Funny choices (

An interesting article on why film studios are rejecting the making of movies with substance and choosing to make movies that are inconsequential and damaging to relationships to the Muslim world.

Sunday, October 02, 2005

Optical Illusions and Visual Phenomena

Our eyes are very prone to deceive us as this fascinating site of 58 optical illusions and visual phenomena illustrates!

Book Review: A Scientific Theology (Vol 2): Reality

Volume 2 of Alister McGrath's trilogy A Scientific Theology: Reality lives up to the brilliance of his first volume which I reviewed here. In this second volume, McGrath mounts an argument in favour of critical realism as 'the most satisfying and resilient account of the outcome of the human engagement with the natural world, despite the rhetoric of scorn directed against it by postmodern thinkers and others.' (p. 197) After presenting a case for 'asserting that there exists a real world, independent of the human mind, which that mind is capable of grasping and representing' (p. 195), McGrath surveys three broad options for understanding the relationship of the 'knower' in understanding that reality -- naive realism, critical realism, and postmodern anti-realism. The author provides telling critiques of both naive realism and postmodern anti-realism and demonstrates how the most appropriate approach to inquiry is critical realism. McGrath's argument is appropriately nuanced, recognising that there are a variety of critial realisms. He describes and critiques each of these major forms before developing his own definition which takes into account a host of philosophical issues. Drawing on Roy Bhaskar's writing on critical realism, McGrath articulates the idea of a stratified reality which enables a critical realist approach to deal with all forms of human inquiry. At its heart, the critical realist approach recognises that methods of inquiry must be suited to the nature of the reality being inquired into. It is able to deal with all stratas of reality including social, philosophical, and theological inquiry. McGrath cites N T Wright's account of the general position of critical realism:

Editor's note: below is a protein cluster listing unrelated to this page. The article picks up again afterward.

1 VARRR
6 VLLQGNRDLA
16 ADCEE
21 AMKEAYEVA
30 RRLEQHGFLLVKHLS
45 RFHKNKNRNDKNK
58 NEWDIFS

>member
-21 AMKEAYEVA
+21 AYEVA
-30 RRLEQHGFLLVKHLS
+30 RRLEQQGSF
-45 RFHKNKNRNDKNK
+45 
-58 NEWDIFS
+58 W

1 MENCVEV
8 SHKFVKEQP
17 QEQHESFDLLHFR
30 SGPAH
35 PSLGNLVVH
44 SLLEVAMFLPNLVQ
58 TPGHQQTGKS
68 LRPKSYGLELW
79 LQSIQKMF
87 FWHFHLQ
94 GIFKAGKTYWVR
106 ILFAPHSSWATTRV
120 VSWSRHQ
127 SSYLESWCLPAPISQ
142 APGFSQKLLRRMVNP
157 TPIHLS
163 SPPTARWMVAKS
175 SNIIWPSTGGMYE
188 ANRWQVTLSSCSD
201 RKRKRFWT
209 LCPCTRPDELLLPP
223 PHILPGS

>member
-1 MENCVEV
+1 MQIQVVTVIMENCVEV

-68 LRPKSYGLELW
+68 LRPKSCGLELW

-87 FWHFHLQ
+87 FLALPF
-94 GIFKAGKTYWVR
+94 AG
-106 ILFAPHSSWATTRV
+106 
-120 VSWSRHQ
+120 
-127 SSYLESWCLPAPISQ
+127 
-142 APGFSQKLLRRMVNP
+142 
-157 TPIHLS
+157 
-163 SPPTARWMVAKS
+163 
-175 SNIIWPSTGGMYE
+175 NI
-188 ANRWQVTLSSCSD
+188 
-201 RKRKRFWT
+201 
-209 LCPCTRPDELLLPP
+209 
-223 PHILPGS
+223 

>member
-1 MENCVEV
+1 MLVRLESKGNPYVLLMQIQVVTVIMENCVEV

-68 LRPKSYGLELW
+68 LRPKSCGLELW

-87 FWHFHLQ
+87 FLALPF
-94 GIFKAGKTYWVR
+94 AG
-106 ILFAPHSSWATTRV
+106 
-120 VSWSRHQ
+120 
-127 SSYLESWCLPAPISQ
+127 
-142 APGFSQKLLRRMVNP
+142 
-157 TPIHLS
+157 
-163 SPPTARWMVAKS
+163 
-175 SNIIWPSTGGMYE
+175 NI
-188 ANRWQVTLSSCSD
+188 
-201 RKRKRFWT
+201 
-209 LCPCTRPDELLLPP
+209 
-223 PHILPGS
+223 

... a way of describing the process of 'knowing' that acknowledges the reality of the thing known, as something other than the knower (hence 'realism'), while also fully acknowledging that the only access we have to this reality lies along the spiralling path of appropriate dialogue or conversation between the knower and the thing known (hence 'critical'). This path leads to critical reflection on the products of our enquiry into 'reality', so that our assertions about 'reality' acknowledge their own provisionality. Knowledge, in other words, although in principle concerning realities independent of the knower, is never itself independent of the knower. (p. 196)